Harvard’s uMED could bring electrochemical testing to the masses

By on August 13, 2014

The uMED, or universal mobile electrochemical detector, can transmit analysis data to the cloud through any cellular phone or network. (Credit: Alex Nemiroski)

Inspired by fax modems and blood-glucose meters, Harvard University researchers have developed a new handheld electrochemical detector that could potentially bring the benefits of reliable chemical analysis technology and expertise to billions of people around the world.

The universal mobile electrochemical detector, or uMED, is compatible with a number of electrodes and test strips, and can detect thousands of chemicals. This versatility combined with a low price tag make the device ideal for in-field agricultural and environmental monitoring, and initial trials that detected heavy metals in water samples showcase its capability for water quality applications.

The most unique feature of the uMED, however, is its ability to transmit analysis data to the cloud through any cellular phone or network.

“It all started with providing low-cost diagnostics for resource-poor settings,” said Alex Nemiroski, a post-doctoral research fellow at Harvard. “Analytical chemistry enables many sophisticated methods of detecting and measuring all sorts of important chemicals and biochemicals, but the need for expensive equipment, training and resources makes the benefits of these technologies completely inaccessible for billions.”

While basic electrochemical detection in a test-strip format is a widely used technology — diabetics are familiar with it in the form of blood-glucose meters — more advanced detection schemes needed to detect other important substances require both expensive instrumentation and considerable scientific expertise.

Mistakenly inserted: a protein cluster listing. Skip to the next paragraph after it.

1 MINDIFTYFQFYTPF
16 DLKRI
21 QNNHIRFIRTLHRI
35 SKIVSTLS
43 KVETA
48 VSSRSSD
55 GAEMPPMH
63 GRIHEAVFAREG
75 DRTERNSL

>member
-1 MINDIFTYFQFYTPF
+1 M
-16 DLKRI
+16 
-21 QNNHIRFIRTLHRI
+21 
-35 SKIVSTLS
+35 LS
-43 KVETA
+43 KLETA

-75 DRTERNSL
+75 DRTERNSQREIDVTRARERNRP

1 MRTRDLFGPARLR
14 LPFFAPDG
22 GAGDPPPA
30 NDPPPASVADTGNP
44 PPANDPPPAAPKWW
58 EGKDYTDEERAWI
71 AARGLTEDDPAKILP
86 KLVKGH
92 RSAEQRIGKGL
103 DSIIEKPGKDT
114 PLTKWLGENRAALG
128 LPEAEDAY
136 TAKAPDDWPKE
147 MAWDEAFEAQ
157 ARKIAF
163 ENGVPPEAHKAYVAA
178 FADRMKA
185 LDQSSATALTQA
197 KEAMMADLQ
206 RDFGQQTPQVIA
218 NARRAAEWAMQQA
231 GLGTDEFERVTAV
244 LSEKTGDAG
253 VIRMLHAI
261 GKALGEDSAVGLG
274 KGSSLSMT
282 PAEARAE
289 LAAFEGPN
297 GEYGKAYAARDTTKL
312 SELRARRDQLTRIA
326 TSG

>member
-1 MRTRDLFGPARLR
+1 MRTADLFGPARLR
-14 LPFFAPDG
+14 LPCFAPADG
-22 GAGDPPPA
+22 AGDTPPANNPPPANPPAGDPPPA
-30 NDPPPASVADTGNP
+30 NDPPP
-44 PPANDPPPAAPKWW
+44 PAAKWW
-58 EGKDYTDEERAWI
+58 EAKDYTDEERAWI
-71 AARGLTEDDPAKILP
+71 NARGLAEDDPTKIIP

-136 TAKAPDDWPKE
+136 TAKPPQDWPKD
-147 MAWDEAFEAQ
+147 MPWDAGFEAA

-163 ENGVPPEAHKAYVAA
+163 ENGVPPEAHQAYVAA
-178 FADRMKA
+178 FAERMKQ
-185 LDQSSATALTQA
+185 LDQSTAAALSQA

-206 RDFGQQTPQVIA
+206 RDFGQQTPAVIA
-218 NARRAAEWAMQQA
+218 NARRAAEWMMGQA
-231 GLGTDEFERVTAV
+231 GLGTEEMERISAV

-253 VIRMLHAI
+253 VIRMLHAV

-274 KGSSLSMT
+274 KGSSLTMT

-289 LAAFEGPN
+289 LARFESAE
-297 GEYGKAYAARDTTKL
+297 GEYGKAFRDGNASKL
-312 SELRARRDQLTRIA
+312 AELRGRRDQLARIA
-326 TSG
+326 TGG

“We knew that solving one of these problems wouldn’t be enough,” Nemiroski said. “We had to solve for both for our technology to be actually useful to the people who we intend it for.”

The uMED data scheme (Credit: Alex Nemiroski)

That’s where the cell phone compatibility comes in. Much like a fax machine, the uMED converts digital data through a headphone jack into a series of tones that transmit via cellular voice channels, eliminating the need for smartphones or high-speed data connections — an important factor with nearly 3 billion people still using low-end phones on 2G networks. Scientific and medical professionals can then aid in data analysis remotely, Nemiroski said.

Built off the inexpensive Arduino microcontroller board, the uMED costs about $25 to manufacture. Although the researchers only demonstrated its ability to detect nine chemicals in their paper, the possibilities are hypothetically endless.

“Basically, for any chemical in question, if it can be detected by a known electrochemical technique, chances are the uMED can perform the necessary electrochemical sequence to detect it,” Nemiroski said.

The researchers are working with partners at home and in India to conduct field tests and develop the uMED as a commercial product. Nemiroski said that the device will appeal to a wide variety of users, including health-workers, farmers, lab technicians and soldiers.

Top image: The uMED, or universal mobile electrochemical detector, can transmit analysis data to the cloud through any cellular phone or network.  (Credit: Alex Nemiroski)

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